It’s fitting that our first inaugural blog post should come on June 1st which is the kickoff of Pride month 2018. Gay Pride provides a strong example of the conflict between religious stigma and living honestly. It highlights a few reasons we want to help people transition out of fear and into freedom.
Pride parades, events, parties always caused a huge internal conflict for me while I was in the ex-gay world. Back then, I bought into the lie that all “gay pride” was about was licentious hedonism and rebelling against God. There would also be an inner voice of trying to not judge and admit that while I talked a good game about being “Free,” I didn’t feel that way. Especially as my religious fake smile faded while closing the door to my lonely heart. I was trapped between deep-seated fear and the even deeper yearning to admit the truth that I was gay.
Many of us have been taught that to be an LGBT+ person is to be inherently “broken.” We were to taught that our innate sense of relational being is not only unhealthy but selfish and damnable. Our churches taught us to deny that being a sexual LGBT+ person is a gift, not a source of shame.
Over time I began to listen to LGBT+ people, leaders, and advocates as the peers they are instead of people to look down upon and “witness” too. I began to see that “Pride” isn’t just massive parties. Parties are fine but it is also more about opportunities. Opportunities for us to assert ourselves as individuals and as a positive part of our broader communities. Pride provides opportunities to educate others and our own community on various issues like public policy, health, helping homeless LGBT+ kids, and highlighting important non-profit works who benefit our entire community. Gay Pride also allows our broader communities the opportunity to join us as equals among them.
I learned that the heart of Gay Pride is outwardly focused for the greater good, not inwardly focused and indulgent as I had believed.
Even after coming out in January 2015, I was afraid of going to Orlando’s Gay Days (in June) and Come Out with Pride Parade (usually October). I see clearly there was still so much fear of getting sucked into some dark vortex resembling my unhealthy life in the 80’s. But, as I met so many LGBT+ people in our community, I began to get angry at how deceived and myopic I had been during my ex-gay years. Gay Pride reflects a community. Every community has their character strengths to embrace and struggles to work on. Gay Pride is as honest a reflection of that as you can find in modern culture.
It was a process but I learned that being a gay man is a gift. A gift to embrace and enjoy. In fact, I need to stand strong in who I am, what I believe, and not lose what’s important to me (i.e. faith, friends, family.) I learned that I am not suddenly going to lose my mind and be swept up in all the dark fears implanted by religious stigma. I learned that Gay Pride is what I bring to it. The Gay Community is my community and I get to choose how I participate in and contribute to our community.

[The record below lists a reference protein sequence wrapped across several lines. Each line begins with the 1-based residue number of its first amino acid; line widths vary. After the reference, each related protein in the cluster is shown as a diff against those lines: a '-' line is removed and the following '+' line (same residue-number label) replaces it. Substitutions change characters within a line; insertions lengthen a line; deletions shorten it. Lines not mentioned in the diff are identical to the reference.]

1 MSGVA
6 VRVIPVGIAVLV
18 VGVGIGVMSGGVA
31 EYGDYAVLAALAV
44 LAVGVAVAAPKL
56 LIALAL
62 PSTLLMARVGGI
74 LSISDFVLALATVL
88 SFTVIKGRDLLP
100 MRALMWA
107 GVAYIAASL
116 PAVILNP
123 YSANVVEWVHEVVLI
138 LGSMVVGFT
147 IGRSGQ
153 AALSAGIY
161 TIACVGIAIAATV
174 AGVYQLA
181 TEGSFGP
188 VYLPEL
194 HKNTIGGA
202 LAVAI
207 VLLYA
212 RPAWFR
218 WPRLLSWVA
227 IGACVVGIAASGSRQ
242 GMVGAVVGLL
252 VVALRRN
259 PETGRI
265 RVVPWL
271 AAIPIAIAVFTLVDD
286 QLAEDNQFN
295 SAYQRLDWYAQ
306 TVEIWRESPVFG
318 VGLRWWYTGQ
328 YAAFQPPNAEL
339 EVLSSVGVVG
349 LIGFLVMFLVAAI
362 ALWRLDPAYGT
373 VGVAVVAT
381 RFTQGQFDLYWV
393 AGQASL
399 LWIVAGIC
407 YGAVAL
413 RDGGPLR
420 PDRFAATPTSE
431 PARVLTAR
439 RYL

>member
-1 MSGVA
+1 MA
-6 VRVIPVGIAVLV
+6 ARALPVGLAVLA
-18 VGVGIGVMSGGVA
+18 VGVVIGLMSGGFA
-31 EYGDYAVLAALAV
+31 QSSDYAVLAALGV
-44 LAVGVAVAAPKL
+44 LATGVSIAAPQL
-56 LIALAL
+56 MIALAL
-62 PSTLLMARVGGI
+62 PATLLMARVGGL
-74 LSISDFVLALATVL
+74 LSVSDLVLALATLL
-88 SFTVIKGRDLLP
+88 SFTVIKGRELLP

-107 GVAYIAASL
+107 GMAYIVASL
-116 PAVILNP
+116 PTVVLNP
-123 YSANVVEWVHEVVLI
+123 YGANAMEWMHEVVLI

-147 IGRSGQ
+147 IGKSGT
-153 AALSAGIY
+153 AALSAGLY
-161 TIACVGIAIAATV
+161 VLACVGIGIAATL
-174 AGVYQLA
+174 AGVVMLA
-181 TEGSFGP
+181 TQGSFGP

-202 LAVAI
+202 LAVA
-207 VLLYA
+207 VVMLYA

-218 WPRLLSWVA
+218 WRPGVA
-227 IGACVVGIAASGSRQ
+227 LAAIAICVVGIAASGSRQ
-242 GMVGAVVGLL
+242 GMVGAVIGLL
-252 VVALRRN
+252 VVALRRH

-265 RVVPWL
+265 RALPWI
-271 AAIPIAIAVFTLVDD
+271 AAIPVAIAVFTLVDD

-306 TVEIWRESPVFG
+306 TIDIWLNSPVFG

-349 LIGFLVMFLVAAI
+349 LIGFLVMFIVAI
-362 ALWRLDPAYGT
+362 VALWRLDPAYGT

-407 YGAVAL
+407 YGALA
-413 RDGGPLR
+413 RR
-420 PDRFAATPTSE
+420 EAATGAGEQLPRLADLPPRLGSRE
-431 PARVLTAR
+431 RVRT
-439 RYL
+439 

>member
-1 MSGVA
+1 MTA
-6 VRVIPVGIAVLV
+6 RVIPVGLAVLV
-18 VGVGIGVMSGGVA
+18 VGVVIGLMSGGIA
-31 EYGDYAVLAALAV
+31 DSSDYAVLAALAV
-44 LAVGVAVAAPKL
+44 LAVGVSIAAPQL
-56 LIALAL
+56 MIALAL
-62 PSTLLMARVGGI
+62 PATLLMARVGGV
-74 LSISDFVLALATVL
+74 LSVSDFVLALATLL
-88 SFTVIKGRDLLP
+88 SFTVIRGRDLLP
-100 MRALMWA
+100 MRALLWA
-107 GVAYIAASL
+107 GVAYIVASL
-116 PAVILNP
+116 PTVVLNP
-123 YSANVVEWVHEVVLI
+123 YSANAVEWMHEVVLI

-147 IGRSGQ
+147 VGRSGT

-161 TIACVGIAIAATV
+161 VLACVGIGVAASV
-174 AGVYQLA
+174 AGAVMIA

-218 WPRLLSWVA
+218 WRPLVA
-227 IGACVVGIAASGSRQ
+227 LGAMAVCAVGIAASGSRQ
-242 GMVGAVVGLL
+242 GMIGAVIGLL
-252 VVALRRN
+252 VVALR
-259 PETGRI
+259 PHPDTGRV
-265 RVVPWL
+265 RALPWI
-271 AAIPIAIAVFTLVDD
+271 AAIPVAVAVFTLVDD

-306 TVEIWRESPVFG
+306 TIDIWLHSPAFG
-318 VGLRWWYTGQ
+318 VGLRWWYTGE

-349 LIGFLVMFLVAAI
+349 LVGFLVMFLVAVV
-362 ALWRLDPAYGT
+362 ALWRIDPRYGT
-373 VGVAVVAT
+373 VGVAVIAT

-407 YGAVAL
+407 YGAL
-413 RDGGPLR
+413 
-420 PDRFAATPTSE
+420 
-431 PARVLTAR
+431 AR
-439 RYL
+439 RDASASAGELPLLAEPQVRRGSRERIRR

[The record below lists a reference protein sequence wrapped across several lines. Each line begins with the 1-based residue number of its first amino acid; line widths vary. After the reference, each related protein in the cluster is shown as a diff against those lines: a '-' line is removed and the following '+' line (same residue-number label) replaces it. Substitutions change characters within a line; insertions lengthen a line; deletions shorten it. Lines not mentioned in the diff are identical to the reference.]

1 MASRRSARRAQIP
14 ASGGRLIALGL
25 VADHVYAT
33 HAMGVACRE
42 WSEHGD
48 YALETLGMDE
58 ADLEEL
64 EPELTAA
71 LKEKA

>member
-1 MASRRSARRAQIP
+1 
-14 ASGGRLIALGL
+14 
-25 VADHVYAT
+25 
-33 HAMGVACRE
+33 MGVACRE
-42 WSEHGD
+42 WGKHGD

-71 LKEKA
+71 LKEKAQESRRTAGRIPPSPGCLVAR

Plus, if I want to go sit nervously by the pool at a “Bear Pool Party” during Gay Days drinking a cocktail, I can. I actually did that in 2016, scared out of my mind and literally shaking. My friend from Chicago looked at me and said, “Randy I am so glad you are here but you do know you are way over-dressed. You are an adorable square.” Turns out, “Bears” aren’t scary at all and taught me a lesson about “body positivity!”
Later that same year, I went to the Orlando Pride Parade. My very first Pride Parade. I was thoroughly enjoying the day and making jokes with everyone who came by the HRC booth I was volunteering at. That’s also the booth where my partner Dan started flirting with me. He asked me out on our first date that day.
Gay Pride is just one example of how the LGBT+ community lives our truth and informs those willing to see what we are truly about. The antidote to fear and stigma is to empathize and humanize. It’s not enough to simply survive when we are created to thrive! We don’t have to fear the gay community, and we certainly do not have to fear ourselves. For those of us who are believers, it may take time, but we also can shed fear-based religion and joyfully bring our sexual (and complete) selves to God.
The Creator created us in our specific way to bring beauty into the world. For those sitting at home with a pit in your stomach, feeling conflicted about who you are and what this is all about. It’s ok. You are where you are and this gay man understands, completely. If I could encourage you, please embrace the truth that you are beautiful and worthy of being loved honestly. You are a treasure to be celebrated and not hidden. Wherever you are and whatever decisions you may be facing, I hope your inner voice will show you that next right step for you.
Our community is here and ready to celebrate and support you.